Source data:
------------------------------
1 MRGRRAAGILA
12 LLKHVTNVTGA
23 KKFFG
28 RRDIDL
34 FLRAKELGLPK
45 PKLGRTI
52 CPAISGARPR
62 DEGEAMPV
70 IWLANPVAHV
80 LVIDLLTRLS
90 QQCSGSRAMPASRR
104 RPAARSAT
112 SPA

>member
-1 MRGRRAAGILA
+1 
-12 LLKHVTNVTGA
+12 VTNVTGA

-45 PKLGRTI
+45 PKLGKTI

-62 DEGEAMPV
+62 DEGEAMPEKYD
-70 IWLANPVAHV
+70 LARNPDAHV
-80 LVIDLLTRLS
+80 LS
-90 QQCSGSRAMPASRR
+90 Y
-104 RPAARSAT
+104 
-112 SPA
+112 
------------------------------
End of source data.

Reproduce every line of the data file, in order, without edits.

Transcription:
1 MRGRRAAGILA
12 LLKHVTNVTGA
23 KKFFG
28 RRDIDL
34 FLRAKELGLPK
45 PKLGRTI
52 CPAISGARPR
62 DEGEAMPV
70 IWLANPVAHV
80 LVIDLLTRLS
90 QQCSGSRAMPASRR
104 RPAARSAT
112 SPA

>member
-1 MRGRRAAGILA
+1 
-12 LLKHVTNVTGA
+12 VTNVTGA

-45 PKLGRTI
+45 PKLGKTI

-62 DEGEAMPV
+62 DEGEAMPEKYD
-70 IWLANPVAHV
+70 LARNPDAHV
-80 LVIDLLTRLS
+80 LS
-90 QQCSGSRAMPASRR
+90 Y
-104 RPAARSAT
+104 
-112 SPA
+112 